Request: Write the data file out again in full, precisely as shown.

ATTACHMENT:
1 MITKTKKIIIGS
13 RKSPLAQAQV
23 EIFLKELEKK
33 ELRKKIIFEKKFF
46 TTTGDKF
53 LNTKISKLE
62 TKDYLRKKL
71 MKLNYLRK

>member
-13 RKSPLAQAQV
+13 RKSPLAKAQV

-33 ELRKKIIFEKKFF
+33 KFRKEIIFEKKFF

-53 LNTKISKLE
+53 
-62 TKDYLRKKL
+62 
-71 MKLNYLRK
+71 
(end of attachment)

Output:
1 MITKTKKIIIGS
13 RKSPLAQAQV
23 EIFLKELEKK
33 ELRKKIIFEKKFF
46 TTTGDKF
53 LNTKISKLE
62 TKDYLRKKL
71 MKLNYLRK

>member
-13 RKSPLAQAQV
+13 RKSPLAKAQV

-33 ELRKKIIFEKKFF
+33 KFRKEIIFEKKFF

-53 LNTKISKLE
+53 
-62 TKDYLRKKL
+62 
-71 MKLNYLRK
+71 